Ingesting too much nitrate can impair the transport of oxygen in the blood and cause methemoglobinemia in infants.

sources of exposure
Nitrates and nitrites are compounds that are formed naturally when nitrogen combines with oxygen or ozone. Nitrogen is essential for life. At the same time, nitrates are the most important source of nitrogen for plants.

Vegetables and fruits contain an average of 80% of the nitrates that are good for humans. Especially if these products contain a lot of vitamin C. Because that helps prevent the conversion of nitrates into the more harmful ones. Sausage, bacon, and hot dogs are also a source of nitrates.

Nitrates can also be found in drinking water. In high concentrations, nitrates in drinking water can pose a health risk, especially for small children and pregnant women.

Elevated levels of nitrates in groundwater come from runoff from nitrogen fertilizers, sewage treatment plants, effluents from wastewater treatment, animal waste and industrial waste. The amount of nitrogen in the soil has doubled in the last 50 years.

Both municipal water and well water can become contaminated, especially if the facility is improperly constructed or if there is no sewage treatment plant. Well water can be more susceptible to contamination after flooding, especially if the wells have been submerged for a long time.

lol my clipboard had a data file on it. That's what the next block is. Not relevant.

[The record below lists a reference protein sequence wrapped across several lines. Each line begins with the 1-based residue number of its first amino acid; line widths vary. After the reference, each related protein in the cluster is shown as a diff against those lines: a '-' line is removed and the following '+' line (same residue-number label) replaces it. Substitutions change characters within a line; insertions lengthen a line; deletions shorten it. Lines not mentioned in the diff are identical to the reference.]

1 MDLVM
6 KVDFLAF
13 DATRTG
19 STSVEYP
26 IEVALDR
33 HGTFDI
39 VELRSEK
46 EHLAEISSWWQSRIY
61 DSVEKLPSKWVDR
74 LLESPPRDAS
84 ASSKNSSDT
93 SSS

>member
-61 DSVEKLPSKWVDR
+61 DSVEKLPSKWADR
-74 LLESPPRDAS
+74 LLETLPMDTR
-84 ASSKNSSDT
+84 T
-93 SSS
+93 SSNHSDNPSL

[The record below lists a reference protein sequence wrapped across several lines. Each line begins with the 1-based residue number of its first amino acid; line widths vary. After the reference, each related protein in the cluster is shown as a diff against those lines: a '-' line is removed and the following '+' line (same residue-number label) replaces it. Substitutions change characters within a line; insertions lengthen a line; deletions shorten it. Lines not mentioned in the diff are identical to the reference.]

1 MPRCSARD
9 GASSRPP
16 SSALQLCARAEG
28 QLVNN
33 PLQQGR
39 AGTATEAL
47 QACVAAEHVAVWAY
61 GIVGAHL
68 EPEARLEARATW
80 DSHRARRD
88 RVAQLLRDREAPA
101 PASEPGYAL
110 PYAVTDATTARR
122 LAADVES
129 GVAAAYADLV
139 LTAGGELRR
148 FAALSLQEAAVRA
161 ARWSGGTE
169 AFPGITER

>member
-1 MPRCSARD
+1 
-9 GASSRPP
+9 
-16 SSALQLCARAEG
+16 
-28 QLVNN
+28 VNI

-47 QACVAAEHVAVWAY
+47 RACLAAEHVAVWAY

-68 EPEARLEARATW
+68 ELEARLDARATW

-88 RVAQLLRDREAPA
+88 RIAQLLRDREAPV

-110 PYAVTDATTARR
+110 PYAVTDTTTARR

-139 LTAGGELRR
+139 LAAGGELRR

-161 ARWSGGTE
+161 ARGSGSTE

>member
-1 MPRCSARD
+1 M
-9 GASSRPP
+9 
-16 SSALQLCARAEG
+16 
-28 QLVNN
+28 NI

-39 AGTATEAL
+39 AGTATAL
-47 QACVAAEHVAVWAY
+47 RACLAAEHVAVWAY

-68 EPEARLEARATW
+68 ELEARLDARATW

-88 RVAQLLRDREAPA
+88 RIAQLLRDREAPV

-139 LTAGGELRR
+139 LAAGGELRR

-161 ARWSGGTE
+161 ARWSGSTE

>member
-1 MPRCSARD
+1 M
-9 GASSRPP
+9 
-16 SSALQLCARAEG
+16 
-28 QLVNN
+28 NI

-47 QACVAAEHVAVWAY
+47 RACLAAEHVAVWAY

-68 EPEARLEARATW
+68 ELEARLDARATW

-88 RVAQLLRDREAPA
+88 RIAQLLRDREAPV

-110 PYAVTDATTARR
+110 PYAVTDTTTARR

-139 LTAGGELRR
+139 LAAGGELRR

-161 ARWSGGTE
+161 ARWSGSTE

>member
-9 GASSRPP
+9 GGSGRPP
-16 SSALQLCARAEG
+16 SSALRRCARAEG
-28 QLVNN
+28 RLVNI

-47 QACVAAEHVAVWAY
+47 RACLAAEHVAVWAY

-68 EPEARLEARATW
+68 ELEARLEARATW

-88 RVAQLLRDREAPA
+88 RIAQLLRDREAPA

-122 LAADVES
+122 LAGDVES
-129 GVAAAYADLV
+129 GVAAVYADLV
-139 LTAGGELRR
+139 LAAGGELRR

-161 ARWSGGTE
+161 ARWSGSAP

Possible health effects

Ingesting too much nitrate can be harmful to health:
- Oxygen transport in the blood of infants up to six months of age.
- nausea (upset stomach)
- diarrhea (diarrhoea)
- vomiting
- Feeling dizzy
- Blurred vision
- Difficulty breathing and possibly muscle paralysis
- Prenatal problems, birth defects and a wide range of health disorders

High levels of nitrates can pose a serious health risk to infants and pregnant or breastfeeding women.

While adults absorb more nitrates from food, infants are more at risk from drinking water; they take in most of their food in liquid form. Of concern is the exposure of bottle-fed infants whose formula is prepared with drinking water containing nitrate. Nitrates can affect the blood's ability to carry oxygen.

Pregnant women may not tolerate nitrates well. Also, nitrates ingested by nursing mothers can directly affect infants. Therefore, pregnant women and nursing mothers should avoid water with a nitrate content of more than 10 ppm.

Short-term exposure to elevated levels of nitrates can cause nausea (indigestion), diarrhea, vomiting, dizziness, blurred vision, difficulty breathing, and/or muscle paralysis.

The long-term effects on health have not yet been fully researched. Initial studies suggest that it can lead to prenatal problems, birth defects, and other health disorders.